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4/30/2019Enron Scandal: The Fall of a Wall Street Darling1/11BYTROY SEGALUpdated Apr 16, 2019Enron Scandal: The Fall of a Wall StreetDarlingThe story ofEnronCorporation depicts a company that reached dramatic heights only toface a dizzying fall. The fated company's collapse affected thousands of employees andshookWall Streetto its core. At Enron's peak, its shares were worth $90.75; when the firmdeclaredbankruptcyon December 2, 2001, they were trading at $0.26. To this day, manywonder how such a powerful business, at the time one of the largest companies in theUnited States, disintegrated almost overnight. Also difficult to fathom is how its leadershipmanaged to fool regulators for so long with fake holdings and off-the-books accounting.
4/30/2019Enron Scandal: The Fall of a Wall Street Darling2/11Enron's Energy OriginsEnron was formed in 1985 following a merger between Houston Natural Gas Company andOmaha-based InterNorth Incorporated. Following the merger, Kenneth Lay, who had been
4/30/2019Enron Scandal: The Fall of a Wall Street Darling3/11Why Enron Collapsedthechief executive officer(CEO) of Houston Natural Gas, became Enron's CEO andchairman. Lay quickly rebranded Enron into an energy trader and supplier.Deregulationofthe energy markets allowed companies to place bets on future prices, and Enron waspoised to take advantage. In 1990, Lay created the Enron Finance Corporation andappointed Jeffrey Skilling, whose work as a McKinsey & Company consultant hadimpressed Lay, to head the new corporation. Skilling was then one of the youngestpartners at McKinsey.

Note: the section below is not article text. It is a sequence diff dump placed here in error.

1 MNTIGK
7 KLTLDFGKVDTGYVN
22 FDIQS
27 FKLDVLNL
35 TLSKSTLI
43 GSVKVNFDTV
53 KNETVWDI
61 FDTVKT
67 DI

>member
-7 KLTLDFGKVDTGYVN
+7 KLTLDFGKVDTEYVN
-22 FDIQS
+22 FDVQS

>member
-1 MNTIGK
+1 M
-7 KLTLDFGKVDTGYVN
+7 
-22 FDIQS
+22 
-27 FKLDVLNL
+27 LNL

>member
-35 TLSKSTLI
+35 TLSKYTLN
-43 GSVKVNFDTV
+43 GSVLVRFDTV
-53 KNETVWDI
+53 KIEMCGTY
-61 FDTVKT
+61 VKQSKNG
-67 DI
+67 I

4/30/2019Enron Scandal: The Fall of a Wall Street Darling4/11Mark-to-Market"America's Most Innovative Company"Skilling joined Enron at an auspicious time. The era's minimal regulatory environmentallowed Enron to flourish. At the end of the 1990s, thedot-com bubblewas in full swing,and theNasdaqhit 5,000. Revolutionary internetstockswere being valued at preposterouslevels and, consequently, most investors and regulators simply accepted spiking shareprices as the new normal.One of Skilling's early contributions was to transition Enron's accounting from a traditionalhistorical cost accounting method to amark-to-market (MTM) accounting method, for whichthe company received official SEC approval in 1992. MTM is a measure of the fair value ofaccounts that can change over time, such as assets and liabilities. Mark-to-market aims toprovide a realistic appraisal of an institution's or company's current financial situation, and itis a legitimate and widely-used practice. However, in some cases, the method can bemanipulated, since MTM is not based on "actual" cost but on "fair value," which is harder topin down. Some believe MTM was the beginning of the end for Enron as it

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